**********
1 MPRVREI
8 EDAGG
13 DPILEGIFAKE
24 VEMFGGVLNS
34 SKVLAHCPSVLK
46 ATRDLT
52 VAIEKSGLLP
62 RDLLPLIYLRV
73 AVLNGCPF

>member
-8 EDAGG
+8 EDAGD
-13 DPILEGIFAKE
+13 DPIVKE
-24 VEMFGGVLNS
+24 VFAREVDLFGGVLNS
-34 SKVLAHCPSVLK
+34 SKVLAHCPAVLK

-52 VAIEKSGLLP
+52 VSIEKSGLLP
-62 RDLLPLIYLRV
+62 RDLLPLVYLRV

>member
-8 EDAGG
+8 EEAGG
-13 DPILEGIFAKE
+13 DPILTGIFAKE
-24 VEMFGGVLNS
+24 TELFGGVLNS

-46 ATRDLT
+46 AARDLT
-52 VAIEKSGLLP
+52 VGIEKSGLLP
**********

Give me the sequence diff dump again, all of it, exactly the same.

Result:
1 MPRVREI
8 EDAGG
13 DPILEGIFAKE
24 VEMFGGVLNS
34 SKVLAHCPSVLK
46 ATRDLT
52 VAIEKSGLLP
62 RDLLPLIYLRV
73 AVLNGCPF

>member
-8 EDAGG
+8 EDAGD
-13 DPILEGIFAKE
+13 DPIVKE
-24 VEMFGGVLNS
+24 VFAREVDLFGGVLNS
-34 SKVLAHCPSVLK
+34 SKVLAHCPAVLK

-52 VAIEKSGLLP
+52 VSIEKSGLLP
-62 RDLLPLIYLRV
+62 RDLLPLVYLRV

>member
-8 EDAGG
+8 EEAGG
-13 DPILEGIFAKE
+13 DPILTGIFAKE
-24 VEMFGGVLNS
+24 TELFGGVLNS

-46 ATRDLT
+46 AARDLT
-52 VAIEKSGLLP
+52 VGIEKSGLLP